May 18, 2018: China has openly praised Pakistan for how well its security forces, especially the army, have kept thousands of Chinese working in Pakistan on major construction projects safe from Islamic terrorist attack. This public praise is also a warning that any loss of security for those Chinese and their massive buildings projects would result in China reducing its economic activity in Pakistan. China has done this before, in Afghanistan and Burma and thus this is no hollow threat. This is more important now that the United States has been cutting economic and military aid to Pakistan because Pakistan refuses to curb Islamic terrorist groups it controls. These Chinese interests are colliding with the growing international pressure on Pakistan to halt what it is doing to support Islamic terrorist activity in Afghanistan, India and elsewhere. The UN has been trying to address that issue and censure Pakistan but China has been blocking those efforts. This is becoming more difficult for China to do as the evidence against Pakistan (especially from former senior government and military officials in Pakistan) continues to accumulate. The current head of the Pakistani military, Qamar Javed Bajwa, has expressed an interest in moving away from this unofficial support for Islamic terrorism. Bajwa seems to recognize that he cannot run Pakistan (via another military government) and that the growing tensions with India are indeed dangerous. The Indians have nukes and a track record of defeating Pakistan every time the two nations get into a war. China has openly proclaimed that it is not a “military ally” of Pakistan so Bajwa realizes he actually is in a weak position that is liable to get worse and end very badly for Pakistan, Bajwa and the Pakistani military. China also openly urges Pakistan to make peace with India. As open to peace talks as Bajwa says he is he can’t even admit that he has imposed on himself a lot of difficult restrictions. He cannot admit that Pakistan is sponsoring Islamic terrorism anywhere. In private discussions with Chinese and American officials Bajwa is called out on the reality of the military still supporting Islamic terrorism. Bajwa can deny the accusations from the Americans but the Chinese cannot be lied to. The Chinese support Pakistani lies publicly but privately urge the Pakistanis to face reality before they trigger a nuclear war that would destroy a lot of valuable Chinese investments. To help this peace effort along the Chinese openly deny they are any kind of military ally of Pakistan.
May 17, 2018: China and Uganda announced a nuclear power deal. China will help Uganda build several nuclear power plants. Uganda has several uranium deposits and wants to use its own uranium to power the reactors.
May 16, 2018: Sudan accepted delivery of six Chinese FTC2000 jet trainer/light attack aircraft. FTC2000 is the export version of the JL-9 trainer used by Chinese forces.
May 11, 2018: Chinese military aircraft attempted to interfere with a Filipino effort to deliver supplies to a base it maintains on Second Thomas Reef which both countries claim. The supplies got through to the detachment of Filipino marines has been stationed there on a World War II era landing ship (the BRP Sierra Madre) since 1999. The Filipino navy deliberately grounded the LST on Second Thomas Reef in 1999 to provide a place for this “observation team”. In 2013 Chinese patrol ships came within nine kilometers of the LST, which China insists is there illegally. The Philippines warned China that it would resist any attempts to use force against the grounded ship and while the Chinese still tries to interfere with supply ships, they have stayed away. In 2015 China protested the Filipino effort to make repairs on the LST. The Philippines protested the Chinese moves today but only after a two week delay because of disagreements within the Filipino government about how to deal with the situation. China is buying a lot of influence in the Philippines but at the same time, most Filipinos fear being “conquered” by an increasingly aggressive China. The Philippines also decided to proceed with upgrades to its other disputed islands in the Spratly Islands.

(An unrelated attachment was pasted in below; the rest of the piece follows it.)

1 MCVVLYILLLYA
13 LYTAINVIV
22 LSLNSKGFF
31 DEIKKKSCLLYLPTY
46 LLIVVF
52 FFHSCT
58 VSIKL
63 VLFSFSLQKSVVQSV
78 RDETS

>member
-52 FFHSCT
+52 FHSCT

May 10, 2018: The Philippines is the leader when it comes to the portion of GDP coming from remittances (money earned by Filipinos overseas and sent home). Aware of that one of the “gifts” China has offered is to legalize about 200,000 Filipinos working illegally in China and allow another 300,000 legal workers in, the Philippines is eager to close this deal. China is suffering a labor shortage because of a declining birth rate (a side effect of prosperity) and is accepting more and more legal foreign workers.
May 9, 2018: The leaders of China, South Korea and Japan met in Japan to work out details of how all three would deal with the denuclearization of Korea and the ongoing peace talks with North Korea.
May 8, 2018: Officials from China and Burma met to work out a police cooperation agreement that would make easier to detect, monitor and disrupt criminal activity that is common to both countries. This is mainly about keeping drugs, especially meth, out of China and to reduce smuggling in general as well as the growing incidence of Internet related crime on both sides of the border. In return for Burmese cooperation, China will help Burma in the UN and other international organizations.
May 7, 2018: North Korean leader Kim Jong Un again (for the second time in six weeks) visited China to meet with president Xi. The two met several times over two days to apparently prepare for the June 12 meeting between Kim Jong Un and the American president in Singapore. If nothing else the two meetings in China indicated that Kim Jong Un understands what he had to do and how to do it.